Story 6 Ballesteros Battle

By Brian HewittDecember 19, 2008, 5:00 pm
The great Severiano Ballesteros is still alive. What has not survived is the prime of his professional golf career. For the longest time, late this year, it didnt look like Ballesteros himself was going to live through a fierce battle with brain cancer.
The good news for him and the golf world ' that followed, from near and far, the guarded reports from Spain of his struggle ' is that, yes, the great Severiano Ballesteros is still alive.
So what follows is an obituary only for a golf game that long ago ceased to function as it had in his glorious golfing youth. Actually, this is more of a celebration of that glory. Lord knows its better to celebrate when the subject of the recognition is still among us.
The cancer arrived without much warning in early October when Ballesteros, 51, collapsed in a Madrid airport. The attack left doctors trying to explain why with words and phrases like edema and intracerebral hematoma and great complexity.
They might as well have been trying to make us understand how it was Ballesteros was able to famously get it up and down at the 16th from that car park to win the 1979 Open Championship at Royal Lytham.
He brought a gleam of sunshine to a game that, until then, mainly involved umbrellas, wrote one Englishman of the Spaniard.
Former world No. 1 Nick Price, a South African and a Ballesteros contemporary, put it this way: When Seve was in full flight, the sky was the limit. Most of us have about 100 ways to shoot a 66. Seve had about 10,000 ways to shoot a 66.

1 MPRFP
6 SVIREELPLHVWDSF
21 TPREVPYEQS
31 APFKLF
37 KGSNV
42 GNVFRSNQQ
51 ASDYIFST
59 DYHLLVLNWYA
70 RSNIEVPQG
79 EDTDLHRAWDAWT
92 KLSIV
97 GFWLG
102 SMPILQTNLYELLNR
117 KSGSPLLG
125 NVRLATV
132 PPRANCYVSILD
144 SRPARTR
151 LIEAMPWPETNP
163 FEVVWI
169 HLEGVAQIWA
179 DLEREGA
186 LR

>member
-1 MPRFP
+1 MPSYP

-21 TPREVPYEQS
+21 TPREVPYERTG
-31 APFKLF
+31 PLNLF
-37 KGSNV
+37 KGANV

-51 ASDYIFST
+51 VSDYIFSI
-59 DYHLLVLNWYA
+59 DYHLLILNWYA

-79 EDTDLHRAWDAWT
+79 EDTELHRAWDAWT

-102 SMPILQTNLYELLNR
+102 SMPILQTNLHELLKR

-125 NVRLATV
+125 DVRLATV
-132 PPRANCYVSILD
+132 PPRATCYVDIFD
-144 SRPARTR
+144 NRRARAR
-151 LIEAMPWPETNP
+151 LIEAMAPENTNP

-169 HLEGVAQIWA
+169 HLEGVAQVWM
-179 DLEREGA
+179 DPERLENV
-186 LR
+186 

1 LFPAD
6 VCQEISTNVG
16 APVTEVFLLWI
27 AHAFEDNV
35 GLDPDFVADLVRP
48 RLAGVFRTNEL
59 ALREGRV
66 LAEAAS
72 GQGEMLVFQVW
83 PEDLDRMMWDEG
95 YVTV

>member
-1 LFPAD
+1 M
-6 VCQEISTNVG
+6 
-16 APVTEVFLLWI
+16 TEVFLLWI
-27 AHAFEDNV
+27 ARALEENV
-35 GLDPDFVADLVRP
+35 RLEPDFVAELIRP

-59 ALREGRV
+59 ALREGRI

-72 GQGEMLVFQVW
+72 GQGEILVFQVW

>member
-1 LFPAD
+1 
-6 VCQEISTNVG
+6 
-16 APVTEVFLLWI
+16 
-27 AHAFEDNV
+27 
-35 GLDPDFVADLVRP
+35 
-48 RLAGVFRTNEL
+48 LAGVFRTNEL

To be sure, Seve played his best golf at a fever pitch, daring you to catch him if you could. Pitch and Catch. If Seve Ballesteros had been a baseball player he would have been a fireballer for sure. He was a roaring blast furnace of an athlete. But he could also get you out with his guile.
More appropriately, if he had been a matador, Ballesteros striking looks would have made the women at the corrida swoon; his skills with the cape and sword would have stirred even Hemingway; and his daring would have summoned comparisons to the storied toreros, Manolete and the wondrous Juan Belmonte.
Seve didnt play golf so much as he painted the game on a canvas you couldnt buy in any art supply store. The brushes of brilliant countrymen Velazquez and Goya didnt make a sound. But, por favor, a moment of silence today for the beautiful noise Seve made with his clubs.
His surpassing athletic gifts deserted him much too early without even leaving a forwarding address. Never straight off the tee, his driver couldnt keep the ball on the world in recent years.